So as December is upon us and we start planning our Christmas Dinner shopping list (unless you have booked a private chef to cater the event), there’s so much to think about; are sprouts in or out this year, what is the latest in thing to have on your dining table, what’s a vegan turkey? But have you ever stopped to think about why we have Christmas Dinner and how we came up with the current menu of turkey and sprouts. I don’t recall seeing Joseph sharing a turkey drumstick with one of the wise men and surely, if the shepherds were there, why isn’t it lamb for Christmas Dinner.
Well let’s leave it to an expert private chef to dig into the cooking archives and find out more….
Amazingly a Christmas or midwinter feast can be traced back before the birth of Jesus to the Neolithic age. At an archaeological dig at Durrington Walls near Stonehenge they found thousands of pig and cattle bones in rubbish piles around the homes. They could identify their age by their teeth and could see that they were nine months old which would marry with the timings of a midwinter feast. Stonehenge is built to align with the two solstice’s in the year so this would indicate a winter solstice feast on or around 21st December. No turkey bones were found!
The next significant evidence of Christmas like celebrations is in Roman time when we find the festival of Saturnalia which started on 17th December. It consisted of seven days of parties and public ceremonies. If private chefs were a thing then they would have been very busy, or maybe just a slave! The food varied due to the status of the household, so the finer the meal the more affluent they were. Sounds like an early version of Instagram.
As we now have the baby Jesus to celebrate, lets look to the monks to get us in the Christmas mood. They spend the whole year eating boring bland food, but in the lead up to Christmas they were literally allowed to spice things up with an additional daily allowance of spices. Maybe this is where the traditional cinnamon spiced smells we now associate with Christmas. In the 14th Century when monasteries were very affluent monks have been recorded eating up to 7000 calories a day. Beef and spiced meat pies were the order of the day here.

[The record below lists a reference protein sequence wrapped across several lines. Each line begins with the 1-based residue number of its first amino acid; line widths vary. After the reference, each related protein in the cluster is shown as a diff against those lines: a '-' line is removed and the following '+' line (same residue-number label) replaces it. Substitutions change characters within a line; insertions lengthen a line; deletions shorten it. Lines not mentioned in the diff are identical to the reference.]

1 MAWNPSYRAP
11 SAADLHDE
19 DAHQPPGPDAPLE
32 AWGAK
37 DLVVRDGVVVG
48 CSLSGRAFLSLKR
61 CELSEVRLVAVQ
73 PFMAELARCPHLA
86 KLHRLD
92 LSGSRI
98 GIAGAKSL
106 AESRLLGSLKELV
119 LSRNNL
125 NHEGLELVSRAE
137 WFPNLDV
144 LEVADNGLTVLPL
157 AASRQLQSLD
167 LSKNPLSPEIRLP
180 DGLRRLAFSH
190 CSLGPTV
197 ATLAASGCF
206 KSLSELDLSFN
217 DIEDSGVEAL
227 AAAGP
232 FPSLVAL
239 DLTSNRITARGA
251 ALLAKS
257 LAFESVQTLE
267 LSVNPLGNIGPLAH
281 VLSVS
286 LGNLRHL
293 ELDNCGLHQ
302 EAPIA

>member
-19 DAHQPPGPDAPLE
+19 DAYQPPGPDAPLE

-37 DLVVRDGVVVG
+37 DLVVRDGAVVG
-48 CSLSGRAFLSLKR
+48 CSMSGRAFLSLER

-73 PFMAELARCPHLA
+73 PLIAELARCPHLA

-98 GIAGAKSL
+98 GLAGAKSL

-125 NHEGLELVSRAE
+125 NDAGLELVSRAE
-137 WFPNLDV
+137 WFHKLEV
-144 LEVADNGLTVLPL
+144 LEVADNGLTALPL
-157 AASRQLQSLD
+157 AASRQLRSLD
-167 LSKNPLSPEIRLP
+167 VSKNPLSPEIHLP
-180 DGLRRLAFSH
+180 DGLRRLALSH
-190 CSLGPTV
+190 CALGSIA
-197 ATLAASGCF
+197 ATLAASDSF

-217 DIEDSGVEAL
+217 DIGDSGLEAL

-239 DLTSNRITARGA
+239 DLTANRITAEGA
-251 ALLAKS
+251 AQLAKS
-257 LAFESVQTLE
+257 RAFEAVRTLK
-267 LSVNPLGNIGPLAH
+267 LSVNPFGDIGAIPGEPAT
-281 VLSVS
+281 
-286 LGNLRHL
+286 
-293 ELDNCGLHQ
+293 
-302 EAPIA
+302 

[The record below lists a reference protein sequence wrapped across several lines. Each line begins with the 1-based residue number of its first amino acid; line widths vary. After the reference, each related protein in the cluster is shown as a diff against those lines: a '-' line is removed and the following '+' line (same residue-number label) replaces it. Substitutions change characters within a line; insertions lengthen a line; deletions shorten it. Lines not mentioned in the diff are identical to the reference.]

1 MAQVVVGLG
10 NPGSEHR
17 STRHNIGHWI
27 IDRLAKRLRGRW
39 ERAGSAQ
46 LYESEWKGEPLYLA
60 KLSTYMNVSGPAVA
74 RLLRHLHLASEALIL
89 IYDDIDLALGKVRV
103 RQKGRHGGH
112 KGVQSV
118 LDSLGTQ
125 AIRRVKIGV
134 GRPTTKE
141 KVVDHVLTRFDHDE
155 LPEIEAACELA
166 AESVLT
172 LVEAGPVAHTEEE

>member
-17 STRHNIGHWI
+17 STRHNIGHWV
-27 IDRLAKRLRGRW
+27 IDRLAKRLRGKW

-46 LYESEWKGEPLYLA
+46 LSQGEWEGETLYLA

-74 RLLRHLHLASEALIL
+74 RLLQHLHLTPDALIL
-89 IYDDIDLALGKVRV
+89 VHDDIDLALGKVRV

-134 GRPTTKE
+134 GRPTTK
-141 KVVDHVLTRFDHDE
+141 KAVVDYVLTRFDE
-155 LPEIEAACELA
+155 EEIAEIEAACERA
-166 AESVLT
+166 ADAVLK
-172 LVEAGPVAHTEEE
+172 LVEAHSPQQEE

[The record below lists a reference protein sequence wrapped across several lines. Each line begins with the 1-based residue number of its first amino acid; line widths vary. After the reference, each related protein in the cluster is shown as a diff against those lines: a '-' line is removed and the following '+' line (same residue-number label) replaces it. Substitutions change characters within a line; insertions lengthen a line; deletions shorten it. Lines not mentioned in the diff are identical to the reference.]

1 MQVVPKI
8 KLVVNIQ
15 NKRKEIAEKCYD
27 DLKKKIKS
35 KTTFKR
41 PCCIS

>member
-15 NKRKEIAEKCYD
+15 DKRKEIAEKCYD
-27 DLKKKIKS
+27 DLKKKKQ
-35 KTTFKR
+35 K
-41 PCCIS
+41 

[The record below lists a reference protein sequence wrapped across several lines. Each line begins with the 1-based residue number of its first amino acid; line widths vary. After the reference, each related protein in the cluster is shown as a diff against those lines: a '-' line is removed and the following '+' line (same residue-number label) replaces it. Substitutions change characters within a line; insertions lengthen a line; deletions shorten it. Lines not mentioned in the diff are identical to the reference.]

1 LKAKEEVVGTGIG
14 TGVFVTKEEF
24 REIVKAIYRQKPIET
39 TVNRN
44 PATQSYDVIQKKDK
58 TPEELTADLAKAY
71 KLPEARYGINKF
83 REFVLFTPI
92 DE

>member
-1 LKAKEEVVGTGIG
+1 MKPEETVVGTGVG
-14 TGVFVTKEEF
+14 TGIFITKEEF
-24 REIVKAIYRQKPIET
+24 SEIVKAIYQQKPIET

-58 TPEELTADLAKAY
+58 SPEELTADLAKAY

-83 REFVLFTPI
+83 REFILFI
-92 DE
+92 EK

Moving on the Medieval Britain a Christmas dinner was given equal precedence to other feast days such as Easter and Whitsun. All these feasts whether rich or poor were bread based. A thick stew was made and then poured into a thick slice of hollowed out bread, called a trencher. If you were taking your feast up a notch or too you might see a boar’s head stuffed with bacon or even a roast peacock. We’re getting closer on our private chef turkey trail.
As we hit Tudor times we know we are in for a big feast! Traditional choices in this period were venison and wild boar but we start to see people eating birds and in 1523 turkeys were first introduced to England. A favourite Tudor feast was a Christmas Pie which was a pigeon inside a partridge, inside a chicken, inside a goose, inside a turkey, inside a pastry case called a coffin! Christmas food started to take on symbolic meaning with mince pies being made from 13 ingredients to represent Jesus and the Disciples.
As we move to Georgian times we see the wealthy having lavish dinner parties. Turkey has become very expensive so beef, mutton and venison are the order of the day. Poultry was served as a side dish and the wealthy would offer turkey as an option. A lot of the food was designed to be prepared in advance to allow the servants some time off. This is where the origin of Christmas cakes and puddings derives as this is before the time of fridges and freezers.
In Victorian times meat is still the order of the day on a Christmas day menu and goose and turkey are growing in popularity. A favourite was to stuff the turkey with chestnut and forcemeat. Queen Victoria is said to enjoy swan as her Christmas dinner. Vegetables finally start to make an appearance with potatoes, sprouts, cabbage and carrots being served. If you wanted to show how rich you were then serving unseasonal exotic vegetables was the way to go, such as asparagus, beans and tomatoes, demonstrating the expertise of your gardener.
Our Christmas dinner that we as a private chef service offer today is pretty much based on the offering from the 1930s there has been very little evolution of the meal in the last 100 years. Starters and alternative desserts started to make an appearance with the introduction of fridges and freezers. However, when you think about the move towards plant-based diets, maybe now is the period we will be writing about as a major change to the traditional Christmas Dinner.
Whatever you are doing for your Christmas Dinner whether you are preparing it yourself or using a private chef we wish you a very healthy and happy Christmas and New Year. We are offering an amazing choice of festive dining this year with a Festive Menu for Christmas parties, a Christmas Day menu and a New Year’s Eve feast. Take a look and maybe contact us to see if one our private chefs is available to cook in your home.